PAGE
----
Personally, I’d include Ramsey as I said earlier. There’s a case to be made for him to play alongside Torreira as well, but if he plays it’s more likely as a wide midfielder than a central role.

What do I hope we get out of this game? Three points, obviously, but the tangible is showing progress towards Emery’s template of success. The high press consistently applied by all the team, with the hard work needed to support it. Progress towards playing out from the back, with none of the nervousness which surfaced last week. Just a general improvement, really.

We’re good enough to beat Chelsea but a draw will be a good result. But this time the performance is as important.

Enjoy the match wherever you are watching it.

’til Tomorrow.

 

107 thoughts on “Chelsea Preview: Hard Work Is The Long and Short Of It

  1. It is very much early days, but I’m hoping Emery is a progressive coach who is constantly learning, rather than a stubborn one who sticks to his game plan no matter what. He must now be starting to see that his high defensive line and playing from the back is just not going to work in the PL, certainly not with the players he has available to him. He will have to compromise and try to work out how to ensure the gap between defence, midfield and attack doesn’t get too wide without leaving acres of space behind our back four for teams to exploit. Conte learnt quickly that he had to make adjustments to his thinking to get his team working in the PL. I hope Emery can. We may see some exciting games if he perseveres with his current tactics, but we will be hoping we can outscore the opposition every week, because clean sheets will be a luxury.

  2. Wavey,

    I agree. Realistically the defense isn’t going to be fixed over night. I saw a lot of good things in that game if I’m being honest, we tore them open at times and should have won it, unlike City game where we didn’t really look in it.

    Again, December until we see the system taking shape. I will say that after ozil came off the energy was better perhaps Ramsey should start until ozil gets his forms back. But guendouzi was amazing, Torriera looked good and we did show some defensive solidity in second half.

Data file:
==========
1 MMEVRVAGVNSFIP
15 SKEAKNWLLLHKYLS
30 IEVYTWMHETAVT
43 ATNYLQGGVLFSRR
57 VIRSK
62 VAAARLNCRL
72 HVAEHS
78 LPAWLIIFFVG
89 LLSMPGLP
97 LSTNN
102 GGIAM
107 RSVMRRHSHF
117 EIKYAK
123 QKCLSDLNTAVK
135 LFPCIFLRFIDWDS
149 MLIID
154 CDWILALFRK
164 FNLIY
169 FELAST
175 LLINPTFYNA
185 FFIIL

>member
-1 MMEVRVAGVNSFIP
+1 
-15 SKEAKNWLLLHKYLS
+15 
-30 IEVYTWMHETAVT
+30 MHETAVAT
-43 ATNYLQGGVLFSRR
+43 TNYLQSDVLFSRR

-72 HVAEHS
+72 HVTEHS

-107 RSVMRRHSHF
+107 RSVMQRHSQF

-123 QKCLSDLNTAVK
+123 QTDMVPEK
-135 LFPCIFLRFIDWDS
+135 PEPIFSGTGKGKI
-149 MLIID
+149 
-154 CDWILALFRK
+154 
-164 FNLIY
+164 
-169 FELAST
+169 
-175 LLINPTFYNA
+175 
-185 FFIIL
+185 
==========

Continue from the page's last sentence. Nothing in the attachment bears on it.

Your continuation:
Next week the season starts for us…. Was a horrific two games to start with. Had it been City away and cheslea at home I reckon we could have got a better result

  3. Damon:
    MikeSA,

    Goal scoring opportunity is quite the intangible though isn’t it?

    Frankly, I don’t give two shits what he did for Germany. It’s in an Arsenal shirt that im concerned about.

    With that said, for all his goal scoring chances he made, the World Cup didn’t work out too well for zee Germans though did it ?

    Except he’s done it for us too.

    And as far as the Germans are concerned, its not really totally his issue that they couldn’t convert, is it?

    And no, it isn’t that intangible, its a metric applied and measured by people who do that sort of thing for a living and who supply those measurements to people who actually use them to make real decisions.

  4. Damon:
    MikeSA,

    So if he passed two yards to someone thirty yards out and they shoot is that a goal scoring opportunity?

    You cant make dismissive assumptions like that unless you actually know the criteria.

    Thats actually the exact problem with all of this.

    Many on here (me included), try to dismiss or ridicule facts or statistics that don’t support our arguments.

    Making an assumption of the ilk you just did is the same as Bill some time back claiming that Ozil’s corners were added into his opportunities created tally.

    In actual fact they aren’t, so before we all jump to find bizarre reasons to dismiss facts or figures we don’t like, maybe we should find out what the actual criteria are first?

  5. MikeSA,

    You’re absolutely right.

    Please do enlighten me as to what the criteria are for qualifying a “goal scoring opportunity”, as I have no idea

  6. Plus, I asked you a question. Not sure how that’s a dismissive assumption?

    Or did I just get a bit too close to the mark for you?